Can Dallas fight violent crime at Deep Ellum?



A shooting at Deep Ellum early Sunday left one dead and five others injured. Dallas Police Chief Eddie Garcia told media over the weekend the department plans to tighten security at Deep Ellum in response to the shooting and other violent crime in the area.

“I don’t have it !!” Garcia wrote of the shooting. “We are bringing Deep Ellum back to our city. Zero tolerance.”

But some are concerned about what this means for the region and the success of the department’s tactics.

At around 12:40 a.m. Sunday, gunshots rang out over North Malcolm X Boulevard and Main Street. Police patrolling the area said 18-year-old Lathaniel Pearson was there “pointing a gun”. He dropped the gun and ran away from the police before they caught up with him. All the while, shooting continued elsewhere.

Police said other people may have fired guns, but did not disclose any information. Of the six people shot, one, an 18-year-old named Kenneth Walker, was killed. A 19-year-old who was not identified by police was in critical condition. Four other people have also gone to the hospital and are expected to survive.

Although he was arrested for aggravated assault with a deadly weapon and for evading arrest, police are still uncertain whether Pearson’s bullets hit the victims.

DPD erected barricades all around Deep Ellum later Sunday. Jessica Brodsky, a local bartender, said she was concerned the department’s efforts would negatively affect businesses and service workers in the area without significantly impacting crime. A police spokesperson said the department is working with the neighborhood in tackling crime.

“Every weekend, DPD works with the Deep Ellum Foundation to provide officers in the region,” the spokesperson said. “They work in many ways for visibility and patrol.”

It’s not enough, Brodksy suggested.

“Barricading a street does not prevent minors from loitering, people from drinking in the streets and parking lots, from being armed and from fierce fighting,” Brodsky said. “All of this has been going on for many, many years. ”

She said the entertainment district was one of the first to close due to COVID-19 and one of the last allowed to reopen.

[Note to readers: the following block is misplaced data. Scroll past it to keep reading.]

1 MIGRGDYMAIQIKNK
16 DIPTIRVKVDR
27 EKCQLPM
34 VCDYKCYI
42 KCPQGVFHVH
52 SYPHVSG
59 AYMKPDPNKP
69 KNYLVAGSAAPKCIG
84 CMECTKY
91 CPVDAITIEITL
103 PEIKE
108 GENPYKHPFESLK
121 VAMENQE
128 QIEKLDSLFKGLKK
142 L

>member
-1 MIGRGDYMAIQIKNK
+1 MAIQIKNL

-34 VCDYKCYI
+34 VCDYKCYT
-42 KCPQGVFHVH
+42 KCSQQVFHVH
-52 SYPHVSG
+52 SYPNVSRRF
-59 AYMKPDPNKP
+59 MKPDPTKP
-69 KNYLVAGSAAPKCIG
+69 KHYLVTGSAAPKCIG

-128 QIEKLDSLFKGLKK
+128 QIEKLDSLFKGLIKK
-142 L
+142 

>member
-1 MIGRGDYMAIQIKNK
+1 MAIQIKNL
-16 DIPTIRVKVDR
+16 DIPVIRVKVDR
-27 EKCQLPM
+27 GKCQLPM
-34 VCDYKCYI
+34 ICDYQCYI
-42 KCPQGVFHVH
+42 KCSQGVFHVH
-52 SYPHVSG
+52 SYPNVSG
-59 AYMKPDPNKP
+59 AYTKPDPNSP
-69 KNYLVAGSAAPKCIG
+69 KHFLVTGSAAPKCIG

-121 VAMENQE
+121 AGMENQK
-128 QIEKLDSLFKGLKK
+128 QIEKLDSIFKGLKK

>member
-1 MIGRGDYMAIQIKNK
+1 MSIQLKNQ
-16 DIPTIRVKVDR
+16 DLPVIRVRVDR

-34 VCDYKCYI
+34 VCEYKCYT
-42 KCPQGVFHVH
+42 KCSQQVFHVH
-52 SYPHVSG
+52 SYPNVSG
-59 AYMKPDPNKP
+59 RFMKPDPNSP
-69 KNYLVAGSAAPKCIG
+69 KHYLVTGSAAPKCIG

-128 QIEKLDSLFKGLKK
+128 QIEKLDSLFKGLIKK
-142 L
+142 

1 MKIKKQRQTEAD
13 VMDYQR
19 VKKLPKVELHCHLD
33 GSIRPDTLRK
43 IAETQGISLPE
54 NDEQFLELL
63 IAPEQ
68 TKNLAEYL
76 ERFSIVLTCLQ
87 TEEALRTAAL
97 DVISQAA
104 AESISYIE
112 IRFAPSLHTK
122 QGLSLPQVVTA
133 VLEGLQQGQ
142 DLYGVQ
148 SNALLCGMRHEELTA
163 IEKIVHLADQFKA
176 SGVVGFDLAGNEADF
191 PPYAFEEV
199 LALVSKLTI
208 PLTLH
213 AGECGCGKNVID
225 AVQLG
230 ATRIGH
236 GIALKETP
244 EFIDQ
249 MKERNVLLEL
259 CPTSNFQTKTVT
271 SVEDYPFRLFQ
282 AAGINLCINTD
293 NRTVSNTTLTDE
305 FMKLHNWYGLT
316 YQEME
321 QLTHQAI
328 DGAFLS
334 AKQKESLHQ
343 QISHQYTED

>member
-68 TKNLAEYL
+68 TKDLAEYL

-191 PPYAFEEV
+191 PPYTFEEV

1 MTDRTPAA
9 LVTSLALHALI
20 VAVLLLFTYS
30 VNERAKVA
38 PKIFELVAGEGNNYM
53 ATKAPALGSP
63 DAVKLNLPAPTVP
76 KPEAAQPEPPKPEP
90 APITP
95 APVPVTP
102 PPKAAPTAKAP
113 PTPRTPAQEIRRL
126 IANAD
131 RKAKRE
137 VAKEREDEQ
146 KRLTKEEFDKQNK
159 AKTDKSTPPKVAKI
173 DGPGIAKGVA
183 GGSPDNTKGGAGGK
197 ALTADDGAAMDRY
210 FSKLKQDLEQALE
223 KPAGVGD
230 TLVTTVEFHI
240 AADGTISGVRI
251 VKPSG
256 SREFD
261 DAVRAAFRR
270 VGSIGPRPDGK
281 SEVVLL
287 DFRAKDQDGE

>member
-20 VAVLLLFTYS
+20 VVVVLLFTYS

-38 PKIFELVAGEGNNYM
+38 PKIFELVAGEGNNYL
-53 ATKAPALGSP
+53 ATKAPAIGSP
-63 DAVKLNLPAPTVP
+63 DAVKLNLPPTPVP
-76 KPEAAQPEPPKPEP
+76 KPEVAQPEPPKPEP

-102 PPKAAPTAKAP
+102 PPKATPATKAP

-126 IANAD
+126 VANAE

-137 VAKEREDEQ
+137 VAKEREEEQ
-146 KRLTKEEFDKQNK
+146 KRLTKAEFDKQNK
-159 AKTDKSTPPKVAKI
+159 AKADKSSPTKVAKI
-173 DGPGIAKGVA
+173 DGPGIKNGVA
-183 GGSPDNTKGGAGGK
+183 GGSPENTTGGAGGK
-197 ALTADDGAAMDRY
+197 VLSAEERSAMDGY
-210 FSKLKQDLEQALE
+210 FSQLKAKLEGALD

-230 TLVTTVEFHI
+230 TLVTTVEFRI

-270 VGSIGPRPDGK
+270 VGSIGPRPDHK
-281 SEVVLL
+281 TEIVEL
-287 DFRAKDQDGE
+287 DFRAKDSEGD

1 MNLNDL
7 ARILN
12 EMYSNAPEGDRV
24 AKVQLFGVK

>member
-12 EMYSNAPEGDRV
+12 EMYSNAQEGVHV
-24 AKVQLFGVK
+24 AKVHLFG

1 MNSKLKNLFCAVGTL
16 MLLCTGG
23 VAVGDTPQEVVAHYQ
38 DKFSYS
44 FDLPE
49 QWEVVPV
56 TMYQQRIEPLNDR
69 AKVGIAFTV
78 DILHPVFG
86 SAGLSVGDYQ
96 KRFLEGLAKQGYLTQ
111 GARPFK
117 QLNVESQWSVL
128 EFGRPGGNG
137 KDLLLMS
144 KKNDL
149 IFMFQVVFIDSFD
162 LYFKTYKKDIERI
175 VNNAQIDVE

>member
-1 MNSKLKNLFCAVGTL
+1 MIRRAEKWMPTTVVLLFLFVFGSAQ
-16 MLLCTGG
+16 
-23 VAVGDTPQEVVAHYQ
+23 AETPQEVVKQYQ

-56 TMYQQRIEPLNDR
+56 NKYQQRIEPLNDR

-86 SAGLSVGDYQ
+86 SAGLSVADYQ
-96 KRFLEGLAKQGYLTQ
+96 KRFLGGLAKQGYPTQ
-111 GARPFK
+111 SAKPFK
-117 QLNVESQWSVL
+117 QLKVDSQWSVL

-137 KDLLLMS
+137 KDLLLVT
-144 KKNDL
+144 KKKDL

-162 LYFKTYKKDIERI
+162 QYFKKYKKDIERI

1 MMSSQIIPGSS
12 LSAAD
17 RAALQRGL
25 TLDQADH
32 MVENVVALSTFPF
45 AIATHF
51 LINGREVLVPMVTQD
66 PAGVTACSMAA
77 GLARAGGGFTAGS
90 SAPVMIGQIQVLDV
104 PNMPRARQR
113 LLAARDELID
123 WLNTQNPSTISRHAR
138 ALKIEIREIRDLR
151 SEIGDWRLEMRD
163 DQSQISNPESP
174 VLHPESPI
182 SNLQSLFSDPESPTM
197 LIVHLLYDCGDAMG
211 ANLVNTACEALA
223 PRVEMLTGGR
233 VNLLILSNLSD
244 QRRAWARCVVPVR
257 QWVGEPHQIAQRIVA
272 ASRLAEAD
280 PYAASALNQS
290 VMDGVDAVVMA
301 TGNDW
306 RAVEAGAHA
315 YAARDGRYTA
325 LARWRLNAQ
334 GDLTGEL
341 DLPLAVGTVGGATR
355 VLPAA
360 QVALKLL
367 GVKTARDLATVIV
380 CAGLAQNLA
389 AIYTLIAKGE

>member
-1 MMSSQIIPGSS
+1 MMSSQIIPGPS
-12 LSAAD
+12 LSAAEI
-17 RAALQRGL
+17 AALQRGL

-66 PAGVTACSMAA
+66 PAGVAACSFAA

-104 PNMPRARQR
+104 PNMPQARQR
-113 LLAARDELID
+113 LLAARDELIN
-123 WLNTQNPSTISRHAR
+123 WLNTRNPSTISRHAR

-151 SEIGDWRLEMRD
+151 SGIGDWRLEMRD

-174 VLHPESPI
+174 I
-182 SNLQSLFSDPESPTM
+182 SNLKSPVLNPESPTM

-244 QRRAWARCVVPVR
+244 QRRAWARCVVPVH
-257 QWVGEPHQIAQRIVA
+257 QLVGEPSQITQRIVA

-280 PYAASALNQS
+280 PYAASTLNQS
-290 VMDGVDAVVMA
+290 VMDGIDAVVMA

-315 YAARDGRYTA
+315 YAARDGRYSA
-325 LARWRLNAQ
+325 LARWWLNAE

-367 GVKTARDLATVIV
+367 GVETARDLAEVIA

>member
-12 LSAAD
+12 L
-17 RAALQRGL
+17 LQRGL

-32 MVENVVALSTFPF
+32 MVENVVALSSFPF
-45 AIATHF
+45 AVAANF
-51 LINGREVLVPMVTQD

“This has all been going on for many years. »- Jessica Brodsky, bartender

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“We have been examined under a microscope for code compliance, [Texas Alcoholic Beverage Commission] and the Fire Marshal while trying to function and hopefully recoup the losses suffered by the shutdown, ”Brodsky said. “We care about how to navigate everything while keeping customers happy and safe. We need help, but blocking the streets is not enough.

She knows Deep Ellum will survive, but not how much it will cost.

“We, as in business, do not have the money, manpower or authority to prevent these crimes that occur on city streets, but we are often held accountable when they occur. produce, ”Brodsky said.

Dallas City Council voted last year to reduce the city’s police overtime budget by $ 7 million while increasing the overall police budget by $ 15 million. Some at the time wanted more cuts while others were dismayed at the millions taken from DPD’s overtime budget. After the city’s auditor released a preliminary report showing no apparent waste or abuse of police overtime funds, Mayor Eric Johnson said he planned to restore the budget. Brodsky said she thinks it’s a piece that can help solve Deep Ellum’s crime puzzle.

“Our officers need the city’s support to do their jobs,” she said.

A 90-day update to DPD’s violent crime reduction plan showed a 3.6% decrease in violent crime from last year, but aggravated assault increased by about 5.7 %.

John Jay Myers, owner of The Free Man Cajun Cafe and Lounge, said what needs to be done is simple.

“They need to shut down everything that is going on outside of clubs: outside DJs, random pop-up shops, etc.,” Myers said. “It has become so good that people think the police are not in control, so they will do everything.” He also said the police in the area had been too lenient. “It made everyone believe that you would basically have to kill someone to be arrested there,” he said.

Another Deep Ellum business owner who wished to remain anonymous said customers were starting to fear the area and “a strong police response was long overdue.”

“The financial losses we have all suffered as a result of the pandemic will be pale in comparison if the neighborhood becomes a place where violent crime is permitted and recognized as the norm,” said the owner. “Business owners, employees and customers deserve better from our city. ”



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